It has been a year since South Portland City Council adopted One Climate Future, our joint climate action and adaptation plan with Portland. The plan outlines 68 strategies to reach our ambitious (but achievable) goals of reducing city-wide greenhouse gas emissions 80 percent by 2050 and transitioning municipal operations to 100 percent clean renewable energy by 2040. In the fleeting final weeks of 2021, Portland and South Portland sustainability staff gathered in Portland City Hall, coffee in hand, to review every project, plan and proposal from the past year for a comprehensive end of year report.

This morning at 9 a.m. the cities will host “Coffee and Climate,” a virtual monthly event dedicated to exploring sustainability topics and encouraging conversation between sustainability staff and city residents, at which staff will present an overview of the report. Look out for a recording of the event and a copy of the full report which will soon be posted at

In the meantime, here are just a few of the highlights we in South Portland are most proud of:

Buildings and energy

South Portland placed a series of “high water mark” signs, including at Bug Light, Willard Beach and Mill Creek. They are designed to illustrate the current highest tide, and the potential future tide, with added sea level rise. Courtesy photo

In October, South Portland adopted a city-wide energy benchmarking ordinance which will require buildings 20,000 square feet or larger and most municipal buildings to report energy and water usage. This will help increase transparency and accountability of building emissions, our largest source of greenhouse gas emissions.

Have you driven down Highland Avenue lately? A new solar array is being installed on the Community Center and two larger arrays are being added at the city’s capped landfill. These solar projects will offset more than 80 percent of our municipal usage.


Waste reduction

This year, South Portland continued to collaborate with ecomaine on a recycling cart tagging program, which helped neighborhoods decrease contamination levels in recycling. Residents did a great job and we were able to save money on contamination fees.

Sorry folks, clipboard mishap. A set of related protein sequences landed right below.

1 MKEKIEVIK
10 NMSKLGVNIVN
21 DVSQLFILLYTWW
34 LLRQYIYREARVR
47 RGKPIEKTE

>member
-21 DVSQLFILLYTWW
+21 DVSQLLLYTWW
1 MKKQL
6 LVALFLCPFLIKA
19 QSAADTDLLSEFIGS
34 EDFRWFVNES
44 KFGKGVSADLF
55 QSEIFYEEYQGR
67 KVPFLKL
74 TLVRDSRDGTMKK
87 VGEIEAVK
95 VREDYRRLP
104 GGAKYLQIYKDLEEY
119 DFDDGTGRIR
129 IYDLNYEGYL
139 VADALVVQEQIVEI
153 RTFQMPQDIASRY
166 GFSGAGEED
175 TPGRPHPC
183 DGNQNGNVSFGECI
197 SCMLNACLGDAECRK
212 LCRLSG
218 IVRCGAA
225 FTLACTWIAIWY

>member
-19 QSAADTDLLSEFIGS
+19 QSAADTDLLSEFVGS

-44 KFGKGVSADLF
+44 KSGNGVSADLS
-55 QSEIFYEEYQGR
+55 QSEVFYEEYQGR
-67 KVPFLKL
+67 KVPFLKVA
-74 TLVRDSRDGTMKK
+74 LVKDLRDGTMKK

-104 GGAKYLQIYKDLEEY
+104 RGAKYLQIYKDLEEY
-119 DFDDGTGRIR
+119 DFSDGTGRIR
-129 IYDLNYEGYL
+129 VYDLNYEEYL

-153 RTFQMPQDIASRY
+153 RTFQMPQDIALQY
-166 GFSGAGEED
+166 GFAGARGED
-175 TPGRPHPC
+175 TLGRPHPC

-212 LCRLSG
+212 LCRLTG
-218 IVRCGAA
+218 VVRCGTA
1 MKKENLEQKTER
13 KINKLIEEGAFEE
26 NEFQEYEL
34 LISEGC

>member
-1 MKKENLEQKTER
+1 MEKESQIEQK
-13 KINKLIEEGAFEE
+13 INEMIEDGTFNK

In partnership with Garbage to Garden, South Portland has committed to expand the food waste drop-off program by adding an additional drop-off site in the West End in spring 2022. This will increase the accessibility and reach of the program to more of our community.

Transportation and land use

South Portland leased four all-electric Hyundai Konas, installed several publicly-accessible EV charging stations (with more coming soon), and created the Level 2 EV Charging Grant, which provides businesses 50 percent off the cost of EV charging stations. We are also developing an ordinance that will require EV charging stations in new or reconstructed parking lots.

The city has also focused on improving bike/ped infrastructure including new bike lanes on Waterman Drive, a multi-use path on Westbrook Street, a traffic calming study in Cash Corner and a handful of traffic calming measures through an AARP Challenge Grant.

Climate resilience

To increase climate resilience in South Portland, Gulf of Maine Research Institute “High Water Mark” signs were placed around the city to raise public awareness of sea level rise and flooding. In addition, community gardens are being introduced at Redbank Village and Sawyer Park. To increase soil health, air quality, and green space in South Portland, the city passed a fertilizer ordinance this past year, and a tree protection ordinance is in the works.

Mia Ambroiggio is a Greater Portland Council of Governments/Resilience Corps fellow serving with the South Portland Sustainability Office. She can be reached at Our Sustainable City is a recurring column in the Sentry intended to provide residents with news and information about sustainability initiatives in South Portland. Follow the Sustainability Office on Instagram and Facebook @soposustainability.

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